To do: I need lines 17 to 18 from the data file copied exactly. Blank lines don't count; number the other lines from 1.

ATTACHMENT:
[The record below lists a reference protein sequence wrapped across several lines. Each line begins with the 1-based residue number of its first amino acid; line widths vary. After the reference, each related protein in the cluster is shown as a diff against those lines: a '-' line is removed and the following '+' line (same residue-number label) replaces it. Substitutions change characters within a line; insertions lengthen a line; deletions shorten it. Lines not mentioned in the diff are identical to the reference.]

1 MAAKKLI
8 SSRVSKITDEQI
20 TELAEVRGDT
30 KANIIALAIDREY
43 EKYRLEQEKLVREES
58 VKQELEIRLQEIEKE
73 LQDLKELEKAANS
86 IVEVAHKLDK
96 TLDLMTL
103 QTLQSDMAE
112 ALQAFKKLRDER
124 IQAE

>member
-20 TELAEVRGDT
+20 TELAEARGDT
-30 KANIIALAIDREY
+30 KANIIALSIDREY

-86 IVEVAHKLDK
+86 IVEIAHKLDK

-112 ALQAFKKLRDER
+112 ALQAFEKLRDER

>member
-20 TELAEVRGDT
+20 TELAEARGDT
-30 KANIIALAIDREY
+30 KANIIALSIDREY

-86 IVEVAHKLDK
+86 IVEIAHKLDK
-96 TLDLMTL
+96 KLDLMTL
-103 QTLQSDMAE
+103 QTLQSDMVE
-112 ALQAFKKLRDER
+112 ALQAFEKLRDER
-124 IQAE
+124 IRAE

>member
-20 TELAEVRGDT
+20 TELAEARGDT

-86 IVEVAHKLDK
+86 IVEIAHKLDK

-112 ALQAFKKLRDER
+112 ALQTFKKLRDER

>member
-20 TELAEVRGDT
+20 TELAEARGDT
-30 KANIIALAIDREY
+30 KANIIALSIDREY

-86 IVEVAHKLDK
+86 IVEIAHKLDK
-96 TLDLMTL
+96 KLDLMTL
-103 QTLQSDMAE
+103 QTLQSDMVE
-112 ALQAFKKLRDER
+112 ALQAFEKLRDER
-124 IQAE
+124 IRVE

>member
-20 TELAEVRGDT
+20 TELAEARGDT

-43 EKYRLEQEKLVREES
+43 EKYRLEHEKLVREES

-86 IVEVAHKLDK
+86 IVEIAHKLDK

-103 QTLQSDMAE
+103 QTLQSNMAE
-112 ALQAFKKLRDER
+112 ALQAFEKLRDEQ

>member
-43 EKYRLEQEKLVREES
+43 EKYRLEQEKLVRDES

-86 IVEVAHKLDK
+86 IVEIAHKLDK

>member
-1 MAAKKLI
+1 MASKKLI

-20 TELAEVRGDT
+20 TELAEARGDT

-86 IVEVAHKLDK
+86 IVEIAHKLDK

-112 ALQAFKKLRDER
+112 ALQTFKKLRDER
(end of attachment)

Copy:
-30 KANIIALAIDREY
+30 KANIIALSIDREY